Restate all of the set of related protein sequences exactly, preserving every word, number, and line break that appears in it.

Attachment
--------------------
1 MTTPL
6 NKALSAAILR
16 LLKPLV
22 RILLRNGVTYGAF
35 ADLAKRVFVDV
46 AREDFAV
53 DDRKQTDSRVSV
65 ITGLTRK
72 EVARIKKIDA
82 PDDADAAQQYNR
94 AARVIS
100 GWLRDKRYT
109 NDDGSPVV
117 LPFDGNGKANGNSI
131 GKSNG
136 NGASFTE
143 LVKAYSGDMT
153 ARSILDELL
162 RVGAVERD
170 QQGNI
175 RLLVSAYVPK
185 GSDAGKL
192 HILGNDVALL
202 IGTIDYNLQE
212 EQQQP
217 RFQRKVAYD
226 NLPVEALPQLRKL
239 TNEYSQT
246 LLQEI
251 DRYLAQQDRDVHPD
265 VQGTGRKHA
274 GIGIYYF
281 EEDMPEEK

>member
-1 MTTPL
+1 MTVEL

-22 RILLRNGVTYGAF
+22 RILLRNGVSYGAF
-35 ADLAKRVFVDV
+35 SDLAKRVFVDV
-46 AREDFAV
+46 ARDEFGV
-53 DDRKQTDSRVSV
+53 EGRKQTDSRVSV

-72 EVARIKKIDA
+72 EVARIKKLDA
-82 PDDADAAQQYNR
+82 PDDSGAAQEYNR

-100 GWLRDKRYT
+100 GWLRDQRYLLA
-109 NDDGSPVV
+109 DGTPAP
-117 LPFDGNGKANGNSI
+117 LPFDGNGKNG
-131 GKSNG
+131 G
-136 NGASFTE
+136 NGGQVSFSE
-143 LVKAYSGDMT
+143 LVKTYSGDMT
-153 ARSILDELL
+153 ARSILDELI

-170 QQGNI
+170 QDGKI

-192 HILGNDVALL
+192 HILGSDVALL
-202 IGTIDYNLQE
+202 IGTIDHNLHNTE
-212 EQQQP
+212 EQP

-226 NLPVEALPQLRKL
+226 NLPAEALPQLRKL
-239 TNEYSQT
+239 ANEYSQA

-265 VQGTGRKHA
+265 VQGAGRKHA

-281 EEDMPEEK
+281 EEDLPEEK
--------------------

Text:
1 MTTPL
6 NKALSAAILR
16 LLKPLV
22 RILLRNGVTYGAF
35 ADLAKRVFVDV
46 AREDFAV
53 DDRKQTDSRVSV
65 ITGLTRK
72 EVARIKKIDA
82 PDDADAAQQYNR
94 AARVIS
100 GWLRDKRYT
109 NDDGSPVV
117 LPFDGNGKANGNSI
131 GKSNG
136 NGASFTE
143 LVKAYSGDMT
153 ARSILDELL
162 RVGAVERD
170 QQGNI
175 RLLVSAYVPK
185 GSDAGKL
192 HILGNDVALL
202 IGTIDYNLQE
212 EQQQP
217 RFQRKVAYD
226 NLPVEALPQLRKL
239 TNEYSQT
246 LLQEI
251 DRYLAQQDRDVHPD
265 VQGTGRKHA
274 GIGIYYF
281 EEDMPEEK

>member
-1 MTTPL
+1 MTVEL

-22 RILLRNGVTYGAF
+22 RILLRNGVSYGAF
-35 ADLAKRVFVDV
+35 SDLAKRVFVDV
-46 AREDFAV
+46 ARDEFGV
-53 DDRKQTDSRVSV
+53 EGRKQTDSRVSV

-72 EVARIKKIDA
+72 EVARIKKLDA
-82 PDDADAAQQYNR
+82 PDDSGAAQEYNR

-100 GWLRDKRYT
+100 GWLRDQRYLLA
-109 NDDGSPVV
+109 DGTPAP
-117 LPFDGNGKANGNSI
+117 LPFDGNGKNG
-131 GKSNG
+131 G
-136 NGASFTE
+136 NGGQVSFSE
-143 LVKAYSGDMT
+143 LVKTYSGDMT
-153 ARSILDELL
+153 ARSILDELI

-170 QQGNI
+170 QDGKI

-192 HILGNDVALL
+192 HILGSDVALL
-202 IGTIDYNLQE
+202 IGTIDHNLHNTE
-212 EQQQP
+212 EQP

-226 NLPVEALPQLRKL
+226 NLPAEALPQLRKL
-239 TNEYSQT
+239 ANEYSQA

-265 VQGTGRKHA
+265 VQGAGRKHA

-281 EEDMPEEK
+281 EEDLPEEK